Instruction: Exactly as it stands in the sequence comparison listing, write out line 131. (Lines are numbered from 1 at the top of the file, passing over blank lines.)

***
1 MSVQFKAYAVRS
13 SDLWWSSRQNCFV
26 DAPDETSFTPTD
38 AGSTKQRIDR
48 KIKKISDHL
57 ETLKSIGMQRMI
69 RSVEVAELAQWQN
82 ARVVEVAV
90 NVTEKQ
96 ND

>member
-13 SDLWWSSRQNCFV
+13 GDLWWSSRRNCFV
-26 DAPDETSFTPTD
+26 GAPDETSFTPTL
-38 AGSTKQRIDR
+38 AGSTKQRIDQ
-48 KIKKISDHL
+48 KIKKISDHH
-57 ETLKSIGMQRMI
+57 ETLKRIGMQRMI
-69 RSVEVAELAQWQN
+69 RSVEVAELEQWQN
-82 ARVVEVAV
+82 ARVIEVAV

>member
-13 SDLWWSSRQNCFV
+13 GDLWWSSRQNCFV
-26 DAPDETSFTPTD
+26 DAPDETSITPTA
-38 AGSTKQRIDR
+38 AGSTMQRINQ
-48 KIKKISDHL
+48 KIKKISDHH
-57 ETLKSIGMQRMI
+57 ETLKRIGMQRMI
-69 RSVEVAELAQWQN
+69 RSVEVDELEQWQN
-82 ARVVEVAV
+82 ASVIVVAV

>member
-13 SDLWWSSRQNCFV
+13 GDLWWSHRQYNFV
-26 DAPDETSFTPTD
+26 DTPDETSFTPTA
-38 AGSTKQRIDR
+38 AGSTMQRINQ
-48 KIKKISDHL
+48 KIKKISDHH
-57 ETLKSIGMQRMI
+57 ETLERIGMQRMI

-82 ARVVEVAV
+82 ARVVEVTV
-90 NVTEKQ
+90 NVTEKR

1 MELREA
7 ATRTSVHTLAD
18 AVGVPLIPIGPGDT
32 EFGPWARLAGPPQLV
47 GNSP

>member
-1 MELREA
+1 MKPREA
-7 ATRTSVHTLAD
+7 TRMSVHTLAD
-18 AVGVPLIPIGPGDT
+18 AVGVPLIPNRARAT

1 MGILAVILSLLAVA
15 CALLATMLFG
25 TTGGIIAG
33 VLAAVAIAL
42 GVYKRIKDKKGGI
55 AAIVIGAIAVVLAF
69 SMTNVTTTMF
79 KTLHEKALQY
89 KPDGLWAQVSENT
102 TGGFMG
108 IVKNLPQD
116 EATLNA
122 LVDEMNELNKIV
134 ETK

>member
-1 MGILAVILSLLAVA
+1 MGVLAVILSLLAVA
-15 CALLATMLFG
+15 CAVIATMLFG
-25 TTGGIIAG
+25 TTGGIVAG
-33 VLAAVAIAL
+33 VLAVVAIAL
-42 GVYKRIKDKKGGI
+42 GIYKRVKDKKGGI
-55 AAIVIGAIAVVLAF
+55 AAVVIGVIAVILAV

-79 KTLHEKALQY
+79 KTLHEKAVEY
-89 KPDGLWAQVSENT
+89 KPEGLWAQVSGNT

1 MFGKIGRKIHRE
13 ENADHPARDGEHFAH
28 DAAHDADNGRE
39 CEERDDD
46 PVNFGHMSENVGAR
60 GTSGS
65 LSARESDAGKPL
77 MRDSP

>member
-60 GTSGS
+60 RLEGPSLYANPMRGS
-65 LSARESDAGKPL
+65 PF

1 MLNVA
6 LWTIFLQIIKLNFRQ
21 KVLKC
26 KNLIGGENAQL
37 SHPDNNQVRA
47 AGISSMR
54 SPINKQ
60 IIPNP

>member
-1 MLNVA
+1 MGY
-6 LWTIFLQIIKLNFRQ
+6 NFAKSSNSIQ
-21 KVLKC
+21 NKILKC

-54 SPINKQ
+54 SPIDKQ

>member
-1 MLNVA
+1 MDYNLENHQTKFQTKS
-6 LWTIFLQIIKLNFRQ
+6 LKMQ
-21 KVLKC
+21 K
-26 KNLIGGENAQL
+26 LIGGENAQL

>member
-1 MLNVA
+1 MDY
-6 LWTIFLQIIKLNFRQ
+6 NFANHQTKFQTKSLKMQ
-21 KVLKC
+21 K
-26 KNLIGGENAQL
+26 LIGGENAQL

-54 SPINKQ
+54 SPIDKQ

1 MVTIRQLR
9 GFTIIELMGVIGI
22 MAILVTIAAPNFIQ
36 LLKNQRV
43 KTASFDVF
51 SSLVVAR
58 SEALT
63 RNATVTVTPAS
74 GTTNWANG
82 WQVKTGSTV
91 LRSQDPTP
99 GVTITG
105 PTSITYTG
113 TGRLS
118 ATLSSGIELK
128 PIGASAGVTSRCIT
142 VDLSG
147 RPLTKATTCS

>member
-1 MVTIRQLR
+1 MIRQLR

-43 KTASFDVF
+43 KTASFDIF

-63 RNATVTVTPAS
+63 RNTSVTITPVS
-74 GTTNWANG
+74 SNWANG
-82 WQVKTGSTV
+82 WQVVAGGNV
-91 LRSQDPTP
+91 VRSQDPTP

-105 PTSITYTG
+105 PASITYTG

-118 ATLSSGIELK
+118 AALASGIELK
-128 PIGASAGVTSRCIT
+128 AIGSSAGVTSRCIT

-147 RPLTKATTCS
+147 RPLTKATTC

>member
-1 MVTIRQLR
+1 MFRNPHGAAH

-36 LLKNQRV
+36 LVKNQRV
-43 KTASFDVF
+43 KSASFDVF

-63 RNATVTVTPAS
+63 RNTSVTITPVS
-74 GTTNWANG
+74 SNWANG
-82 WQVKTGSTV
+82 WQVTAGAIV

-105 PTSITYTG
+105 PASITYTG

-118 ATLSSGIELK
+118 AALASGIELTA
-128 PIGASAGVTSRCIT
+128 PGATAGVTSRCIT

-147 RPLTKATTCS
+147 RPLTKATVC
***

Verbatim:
+1 MDYNLENHQTKFQTKS